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Hell hath no fury like an author scorned

Iain Broome
Iain Broome
2 min read

You may have heard about Jacqueline Howlett, the indie author who last week responded spectacularly badly to a review of her novel. It all got a bit unsavoury and soon spread across the internet.
Occasional Write for Your Life contributor and all-round good egg, Jean Hannah Edelstein, wrote this fantastic follow-up piece in The Guardian:

It didn’t surprise me that this teapot-sized tempest went viral within online writing communities, tweeted back and forth with smirky comments. But I didn’t find it entirely hysterical. Is her response pathetic? Yes. Can we surmise that her resistance to criticism may have contributed to the fact that it appears she did not allow anyone to edit her somewhat incoherent prose before she published? Probably. But is it the same thing that everyone who has ever published anything would like to do when he or she receives a bad review? I’m afraid so. And I also fear that everyone who tweeted the link to Howett’s meltdown knows that it’s true. By drawing attention to Howett’s misstep, we make it seem like we’d never do it ourselves. But, by golly: we’d all love to.

I think Jean has this spot on. As I read through the comments section of that review, I felt really, really sad. It wasn’t the author’s reaction that got to me, but the mob mentality of the comments that followed from other writers, most of them seemingly either independent or unpublished. People just like the author herself.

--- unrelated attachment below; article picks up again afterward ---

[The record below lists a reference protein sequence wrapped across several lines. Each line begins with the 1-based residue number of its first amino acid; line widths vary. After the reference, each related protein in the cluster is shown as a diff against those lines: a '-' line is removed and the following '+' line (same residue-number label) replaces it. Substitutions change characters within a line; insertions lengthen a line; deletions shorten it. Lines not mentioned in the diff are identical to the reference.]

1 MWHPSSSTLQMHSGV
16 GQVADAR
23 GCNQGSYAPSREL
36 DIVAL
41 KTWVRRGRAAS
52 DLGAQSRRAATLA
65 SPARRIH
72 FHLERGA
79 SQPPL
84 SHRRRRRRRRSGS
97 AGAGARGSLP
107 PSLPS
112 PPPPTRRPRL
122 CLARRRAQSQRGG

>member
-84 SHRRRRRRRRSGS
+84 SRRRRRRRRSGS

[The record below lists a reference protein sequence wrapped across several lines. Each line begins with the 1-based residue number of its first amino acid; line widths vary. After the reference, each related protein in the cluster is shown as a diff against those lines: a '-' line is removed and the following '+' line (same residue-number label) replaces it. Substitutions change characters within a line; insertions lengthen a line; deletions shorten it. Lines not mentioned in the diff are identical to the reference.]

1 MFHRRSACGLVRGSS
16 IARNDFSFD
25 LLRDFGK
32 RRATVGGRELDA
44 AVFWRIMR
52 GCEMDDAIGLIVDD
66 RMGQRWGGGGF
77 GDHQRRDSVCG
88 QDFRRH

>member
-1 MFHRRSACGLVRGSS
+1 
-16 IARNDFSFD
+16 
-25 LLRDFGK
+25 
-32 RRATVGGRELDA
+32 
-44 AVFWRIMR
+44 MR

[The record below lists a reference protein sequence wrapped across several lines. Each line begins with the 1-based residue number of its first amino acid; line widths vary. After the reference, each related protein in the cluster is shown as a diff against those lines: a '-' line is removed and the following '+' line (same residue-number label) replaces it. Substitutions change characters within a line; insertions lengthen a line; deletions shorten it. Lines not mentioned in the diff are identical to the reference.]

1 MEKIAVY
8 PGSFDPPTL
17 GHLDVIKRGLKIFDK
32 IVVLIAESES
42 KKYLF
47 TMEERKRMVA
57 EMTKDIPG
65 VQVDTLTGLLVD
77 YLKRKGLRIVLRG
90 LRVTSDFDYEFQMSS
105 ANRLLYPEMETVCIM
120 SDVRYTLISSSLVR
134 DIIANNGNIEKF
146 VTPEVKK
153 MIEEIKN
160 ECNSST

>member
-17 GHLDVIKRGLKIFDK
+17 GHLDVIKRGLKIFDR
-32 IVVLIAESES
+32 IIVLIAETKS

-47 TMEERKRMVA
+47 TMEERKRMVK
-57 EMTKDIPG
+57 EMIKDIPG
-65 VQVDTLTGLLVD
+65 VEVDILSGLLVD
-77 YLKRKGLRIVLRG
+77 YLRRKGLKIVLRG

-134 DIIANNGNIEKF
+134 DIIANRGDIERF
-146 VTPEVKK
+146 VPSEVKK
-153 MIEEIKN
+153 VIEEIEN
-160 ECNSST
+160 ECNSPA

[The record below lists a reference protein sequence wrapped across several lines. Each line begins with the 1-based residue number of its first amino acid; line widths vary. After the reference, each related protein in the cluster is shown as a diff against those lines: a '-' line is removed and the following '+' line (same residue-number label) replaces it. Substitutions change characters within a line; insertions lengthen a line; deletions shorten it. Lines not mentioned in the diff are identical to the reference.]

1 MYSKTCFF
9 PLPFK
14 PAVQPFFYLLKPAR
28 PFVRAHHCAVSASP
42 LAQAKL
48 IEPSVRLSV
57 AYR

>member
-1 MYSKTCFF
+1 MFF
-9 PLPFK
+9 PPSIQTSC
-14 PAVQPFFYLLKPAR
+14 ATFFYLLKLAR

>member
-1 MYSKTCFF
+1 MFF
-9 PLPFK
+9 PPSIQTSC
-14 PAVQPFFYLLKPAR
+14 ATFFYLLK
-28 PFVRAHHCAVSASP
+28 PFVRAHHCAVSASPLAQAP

It’s easy to get all holier than thou when it comes to writing. Many comments in that thread read along the lines of: ‘What an idiot you are, you’ll never get a publishing deal now.’ And you know, I thought to myself, if I were a literary agent or publisher, and I saw you slagging off another writer in a public forum, I’d be pretty uninclined to give you a deal either.

For goodness sake writers, have some empathy and be nice to one another. If someone is behaving badly and you’re in a position to politely, preferably privately, have a quiet word with them, then do so. Don’t gang up on on someone and pretend they’ve committed some awful literary sin. They really haven’t. They’ve just made bad decisions. We all make bad decisions.

Receiving negative feedback can be unpleasant and embarrassing, especially if it’s in the public domain. Don’t be quick to judge, instead be willing to help. Because you never know when you might find yourself in the same position.

If you want to hear me rant about this in person and at length, listen to this week’s Write for Your Life podcast (towards the end).

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I'm the author of the novel, A is for Angelica. Every week, I send Draft Mode, a newsletter full of tips and tools that help you improve your craft and promote your writing.